Over 15 years ago, Arizona adopted a series of laws and regulations to guide oversight of state technology projects. In particular, Arizona state agencies wishing to pursue a technology project valued at over $25,000 must first receive approval from the Arizona Department of Administration (ADOA) before executing a contract. For technology projects valued at over $1M, a state agency must receive approval from the state IT Authorization Committee (ITAC). Notably, technology projects include both products and services.
Last month, the Arizona Department of Administration released a proposed rulemaking package making the agency oversight process more “efficient and transparent.” As Traversant Group learned at the public hearing yesterday, while many of the changes simply align the regulations with existing law and eliminate duplicative language (well done!), some reflect new procedures. Below are six proposed changes that could impact you:
Project Definition: Expansion of Terms
Under the new rules, ADOA has modified the definition of "Critical Information Technology Project" and "Major Information Technology Project." In the past, ADOA offered a number of factors for what constituted a critical or major IT project. For instance, a critical IT project had to be complex, involve advanced technology not previously deployed in the state agency, and require technical expertise not available in the agency. The proposed regulation simplifies the definitions by removing all qualifications. Now, the Arizona Strategic Enterprise Technology (ASET) division of ADOA would be responsible for reviewing all IT projects valued at over $25,000 in total cost and ITAC would review all projects greater than $1 million in total cost. So, if you are a technology or IT professional services firm whose proposed project will cost over $25,000 throughout the lifetime of the project, be prepared to work with your agency customer to submit the correct information to ASET or ITAC.
Project Justification Process & Procurement: Efficiency Gains
State agencies seeking ADOA approval must first complete a Project Investment Justification (PIJ) document. In the past, state agencies rarely aligned the PIJ and procurement process. As a result, project financials in the PIJ were difficult to calculate because a vendor agreement had not been reached. As agencies have gradually condensed the timeframe for procurement and PIJ approvals, ADOA saw a need to give agencies options to streamline operations. Under the new rules, an agency can enter into a vendor agreement when it receives ASET or ITAC approval or the agency can include a clause in the vendor agreement stating that the award is "contingent upon receipt of such approval." For contractors, this means that you may need to work more closely with your agency counterparts to understand the project timeline.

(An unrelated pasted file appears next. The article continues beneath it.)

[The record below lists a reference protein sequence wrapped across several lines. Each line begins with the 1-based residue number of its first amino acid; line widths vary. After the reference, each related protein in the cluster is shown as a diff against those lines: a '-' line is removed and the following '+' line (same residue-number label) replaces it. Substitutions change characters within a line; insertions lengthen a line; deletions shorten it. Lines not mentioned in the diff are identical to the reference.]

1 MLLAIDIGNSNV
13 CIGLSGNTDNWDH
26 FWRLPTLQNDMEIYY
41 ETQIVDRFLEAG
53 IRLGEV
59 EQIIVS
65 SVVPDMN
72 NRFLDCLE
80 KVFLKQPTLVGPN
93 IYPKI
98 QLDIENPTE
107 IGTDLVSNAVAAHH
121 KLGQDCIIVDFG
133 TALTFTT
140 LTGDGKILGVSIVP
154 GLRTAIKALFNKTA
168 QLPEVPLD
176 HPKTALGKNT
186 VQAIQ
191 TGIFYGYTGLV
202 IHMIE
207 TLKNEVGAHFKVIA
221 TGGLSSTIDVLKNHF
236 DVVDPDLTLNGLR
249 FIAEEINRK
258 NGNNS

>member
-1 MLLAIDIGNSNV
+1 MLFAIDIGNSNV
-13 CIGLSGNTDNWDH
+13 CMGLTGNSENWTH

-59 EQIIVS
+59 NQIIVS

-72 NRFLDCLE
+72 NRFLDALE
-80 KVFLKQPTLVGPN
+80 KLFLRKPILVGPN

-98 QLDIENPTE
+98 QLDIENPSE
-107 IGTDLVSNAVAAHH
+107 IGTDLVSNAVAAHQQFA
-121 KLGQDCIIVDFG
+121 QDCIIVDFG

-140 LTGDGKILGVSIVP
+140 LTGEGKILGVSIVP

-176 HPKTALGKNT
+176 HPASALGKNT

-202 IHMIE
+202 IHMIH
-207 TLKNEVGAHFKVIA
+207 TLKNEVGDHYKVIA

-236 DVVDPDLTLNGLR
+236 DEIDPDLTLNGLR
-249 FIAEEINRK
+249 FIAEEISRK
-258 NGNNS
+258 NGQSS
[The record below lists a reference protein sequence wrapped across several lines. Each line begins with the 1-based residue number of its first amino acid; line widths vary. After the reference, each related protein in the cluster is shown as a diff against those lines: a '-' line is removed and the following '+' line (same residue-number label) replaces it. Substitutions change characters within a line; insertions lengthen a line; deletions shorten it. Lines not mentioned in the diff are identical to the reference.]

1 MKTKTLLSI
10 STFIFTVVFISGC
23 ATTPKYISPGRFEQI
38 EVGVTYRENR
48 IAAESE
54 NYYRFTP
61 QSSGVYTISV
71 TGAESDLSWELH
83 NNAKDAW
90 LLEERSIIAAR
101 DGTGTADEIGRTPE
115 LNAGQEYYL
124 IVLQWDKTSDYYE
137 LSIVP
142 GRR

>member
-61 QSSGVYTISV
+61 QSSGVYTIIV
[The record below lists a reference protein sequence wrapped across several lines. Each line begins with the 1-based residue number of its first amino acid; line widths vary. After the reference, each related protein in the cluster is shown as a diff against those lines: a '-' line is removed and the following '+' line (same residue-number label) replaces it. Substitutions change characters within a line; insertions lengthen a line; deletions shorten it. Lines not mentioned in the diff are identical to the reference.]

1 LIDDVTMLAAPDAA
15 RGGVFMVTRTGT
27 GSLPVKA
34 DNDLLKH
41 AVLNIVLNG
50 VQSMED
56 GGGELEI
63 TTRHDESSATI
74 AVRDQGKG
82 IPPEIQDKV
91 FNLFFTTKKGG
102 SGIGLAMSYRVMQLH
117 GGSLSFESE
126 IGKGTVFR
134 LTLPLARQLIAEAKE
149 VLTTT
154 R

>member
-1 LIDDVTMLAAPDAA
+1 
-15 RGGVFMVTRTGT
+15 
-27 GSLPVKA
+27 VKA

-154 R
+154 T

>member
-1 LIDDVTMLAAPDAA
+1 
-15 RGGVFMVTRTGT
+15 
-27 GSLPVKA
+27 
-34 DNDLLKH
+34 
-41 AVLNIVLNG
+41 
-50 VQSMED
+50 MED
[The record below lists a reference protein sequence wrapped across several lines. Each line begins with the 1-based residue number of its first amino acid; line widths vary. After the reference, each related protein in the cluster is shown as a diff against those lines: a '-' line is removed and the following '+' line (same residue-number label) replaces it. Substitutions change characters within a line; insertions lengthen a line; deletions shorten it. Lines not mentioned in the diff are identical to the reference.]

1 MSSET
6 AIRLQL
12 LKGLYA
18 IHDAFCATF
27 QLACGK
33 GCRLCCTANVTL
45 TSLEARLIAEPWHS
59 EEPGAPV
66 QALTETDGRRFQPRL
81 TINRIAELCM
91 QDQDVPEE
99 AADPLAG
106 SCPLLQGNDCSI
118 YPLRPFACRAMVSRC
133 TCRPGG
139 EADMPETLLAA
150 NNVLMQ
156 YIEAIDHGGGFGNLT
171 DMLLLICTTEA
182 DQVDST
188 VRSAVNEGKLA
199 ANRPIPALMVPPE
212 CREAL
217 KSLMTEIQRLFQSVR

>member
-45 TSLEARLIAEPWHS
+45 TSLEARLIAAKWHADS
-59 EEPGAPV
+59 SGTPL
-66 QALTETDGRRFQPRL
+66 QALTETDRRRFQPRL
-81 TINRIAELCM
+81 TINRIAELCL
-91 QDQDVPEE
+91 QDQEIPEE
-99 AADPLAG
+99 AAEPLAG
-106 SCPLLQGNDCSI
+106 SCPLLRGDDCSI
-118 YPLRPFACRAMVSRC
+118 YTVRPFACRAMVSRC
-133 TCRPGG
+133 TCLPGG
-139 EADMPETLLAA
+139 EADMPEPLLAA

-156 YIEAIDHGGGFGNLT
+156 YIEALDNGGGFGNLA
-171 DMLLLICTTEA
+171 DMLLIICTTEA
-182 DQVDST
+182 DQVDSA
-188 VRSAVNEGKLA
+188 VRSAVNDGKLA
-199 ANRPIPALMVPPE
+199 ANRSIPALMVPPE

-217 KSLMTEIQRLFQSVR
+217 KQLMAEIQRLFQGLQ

Suspension of IT Projects: Enhanced Scope
If a technology project is not going well, ADOA would now have the authority to not only cut funding, but also stop all “related project activities.” This change incentivizes agencies to fix identified problems quickly. Without an ability to spend funding on an IT project, delays and contract complications can multiply. Any temporary suspension of funds can only be lifted by ASET or ITAC once the cause for the suspension has been adequately rectified as determined by the sole discretion of ASET or ITAC.
IT Strategic Planning Requirements: Enterprise Thinking
For IT strategic planning, agencies are still required to submit an annual IT strategic plan to ASET by September 1. Last year, ASET estimated over 80 state agencies, boards and commissions submitted IT strategic plans, which is a dramatic increase over past years. While most of the strategic plan requirements remain the same, the new rules would require agencies to address compliance with statewide IT standards. The plans continue to remain in effect until the end of the fiscal year, like the budget. For IT contractors, make sure you understand the statewide standards.
Appeals of Negative Decisions: More Certainty
If an agency wishes to appeal a negative decision regarding an IT project, an agency still has 30-days to file a written appeal to ITAC. The new rules, however, would require ITAC to issue a decision within 90-days of the receipt of the appeal. This is an important change to bring clarity to the process.
Accessibility to IT: Compliance with Existing Law
The new rules outline IT accessibility standards that agencies must follow. Each agency would now have to have an Accessibility Compliance Representative to ensure compliance unless it poses an undue burden. And each state agency must evaluate the accessibility of any proposed IT solution prior to the expenditure of state funds. Individuals may file a complaint with an agency if an agency fails to abide by the standards, and can appeal an agency’s decision to ADOA.
Overall, ASET's work to streamline the IT regulations to make them consistent with both statute and existing business processes is a noteworthy accomplishment. The hard work of the ASET team should not be overlooked as Arizona continues to be a leader. For industry representatives who wish to comment on these regulatory changes, feel free to reach out to us for information.